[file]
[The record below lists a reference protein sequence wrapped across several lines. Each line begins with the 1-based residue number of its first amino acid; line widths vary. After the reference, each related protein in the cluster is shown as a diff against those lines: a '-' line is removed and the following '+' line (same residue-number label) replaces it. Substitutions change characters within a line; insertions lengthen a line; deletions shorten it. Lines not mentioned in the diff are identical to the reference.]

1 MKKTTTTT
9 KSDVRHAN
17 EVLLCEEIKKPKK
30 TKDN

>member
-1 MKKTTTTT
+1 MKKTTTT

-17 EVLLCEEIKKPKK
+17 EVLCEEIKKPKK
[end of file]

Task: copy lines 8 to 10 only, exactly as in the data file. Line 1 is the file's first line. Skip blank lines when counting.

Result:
+1 MKKTTTT

-17 EVLLCEEIKKPKK
+17 EVLCEEIKKPKK